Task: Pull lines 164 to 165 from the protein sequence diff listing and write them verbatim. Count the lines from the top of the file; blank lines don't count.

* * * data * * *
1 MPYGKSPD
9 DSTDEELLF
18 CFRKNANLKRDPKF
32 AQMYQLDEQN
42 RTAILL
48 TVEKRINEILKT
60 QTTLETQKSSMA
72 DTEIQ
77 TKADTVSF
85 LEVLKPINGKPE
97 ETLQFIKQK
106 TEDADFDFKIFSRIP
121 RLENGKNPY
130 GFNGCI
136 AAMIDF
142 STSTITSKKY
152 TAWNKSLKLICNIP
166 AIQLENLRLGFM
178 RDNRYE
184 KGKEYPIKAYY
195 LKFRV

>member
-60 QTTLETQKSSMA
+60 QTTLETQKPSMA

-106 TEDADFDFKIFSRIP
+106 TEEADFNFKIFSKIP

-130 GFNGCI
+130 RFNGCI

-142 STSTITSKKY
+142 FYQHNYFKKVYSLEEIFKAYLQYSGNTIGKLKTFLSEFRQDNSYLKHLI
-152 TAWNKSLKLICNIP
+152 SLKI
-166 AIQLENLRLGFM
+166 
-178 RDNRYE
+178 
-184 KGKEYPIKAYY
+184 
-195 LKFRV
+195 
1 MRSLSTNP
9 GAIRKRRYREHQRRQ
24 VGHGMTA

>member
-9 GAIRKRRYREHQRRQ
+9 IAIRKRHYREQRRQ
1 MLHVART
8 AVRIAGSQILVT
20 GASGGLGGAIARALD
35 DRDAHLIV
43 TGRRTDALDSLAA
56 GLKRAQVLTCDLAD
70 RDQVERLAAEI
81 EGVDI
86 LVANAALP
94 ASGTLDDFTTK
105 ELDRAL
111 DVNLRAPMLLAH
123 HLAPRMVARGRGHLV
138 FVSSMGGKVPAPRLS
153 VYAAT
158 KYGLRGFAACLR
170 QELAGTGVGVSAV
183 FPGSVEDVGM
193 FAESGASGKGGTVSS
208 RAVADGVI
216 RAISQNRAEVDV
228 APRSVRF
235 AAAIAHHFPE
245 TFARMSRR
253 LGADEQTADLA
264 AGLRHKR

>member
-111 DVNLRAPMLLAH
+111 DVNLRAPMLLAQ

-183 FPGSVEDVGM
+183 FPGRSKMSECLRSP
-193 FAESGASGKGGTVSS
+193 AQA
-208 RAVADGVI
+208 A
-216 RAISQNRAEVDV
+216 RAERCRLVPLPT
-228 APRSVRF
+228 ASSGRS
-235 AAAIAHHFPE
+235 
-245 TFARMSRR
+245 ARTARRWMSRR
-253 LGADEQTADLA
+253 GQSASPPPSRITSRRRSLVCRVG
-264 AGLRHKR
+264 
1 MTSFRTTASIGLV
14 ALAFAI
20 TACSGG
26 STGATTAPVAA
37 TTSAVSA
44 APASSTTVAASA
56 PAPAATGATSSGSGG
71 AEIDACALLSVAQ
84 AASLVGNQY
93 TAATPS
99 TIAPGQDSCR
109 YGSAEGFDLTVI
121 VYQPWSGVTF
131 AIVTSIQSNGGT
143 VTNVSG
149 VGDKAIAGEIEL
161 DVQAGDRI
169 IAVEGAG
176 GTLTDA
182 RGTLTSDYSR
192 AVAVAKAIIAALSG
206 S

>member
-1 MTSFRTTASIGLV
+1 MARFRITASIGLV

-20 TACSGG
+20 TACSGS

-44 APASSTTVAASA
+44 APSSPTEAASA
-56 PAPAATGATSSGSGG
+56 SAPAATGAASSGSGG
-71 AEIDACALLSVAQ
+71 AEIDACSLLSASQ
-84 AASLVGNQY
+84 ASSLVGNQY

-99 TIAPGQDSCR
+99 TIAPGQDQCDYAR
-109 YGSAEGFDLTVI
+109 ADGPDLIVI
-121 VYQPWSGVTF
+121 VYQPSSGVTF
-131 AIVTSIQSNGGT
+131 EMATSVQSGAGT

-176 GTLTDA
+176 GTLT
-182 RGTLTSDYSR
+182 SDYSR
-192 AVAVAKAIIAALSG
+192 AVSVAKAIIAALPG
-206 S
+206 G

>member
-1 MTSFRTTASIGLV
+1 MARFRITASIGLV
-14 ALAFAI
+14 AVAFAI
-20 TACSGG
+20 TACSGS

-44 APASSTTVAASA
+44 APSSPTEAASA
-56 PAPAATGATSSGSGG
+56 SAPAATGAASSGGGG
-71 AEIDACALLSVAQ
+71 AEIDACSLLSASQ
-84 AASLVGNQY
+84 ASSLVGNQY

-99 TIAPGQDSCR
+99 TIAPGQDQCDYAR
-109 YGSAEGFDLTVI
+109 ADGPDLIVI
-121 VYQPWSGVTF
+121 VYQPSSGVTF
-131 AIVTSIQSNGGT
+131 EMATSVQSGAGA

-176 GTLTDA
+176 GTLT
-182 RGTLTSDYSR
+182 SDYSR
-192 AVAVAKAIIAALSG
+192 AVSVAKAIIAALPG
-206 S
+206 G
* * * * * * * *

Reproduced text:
-121 VYQPWSGVTF
+121 VYQPSSGVTF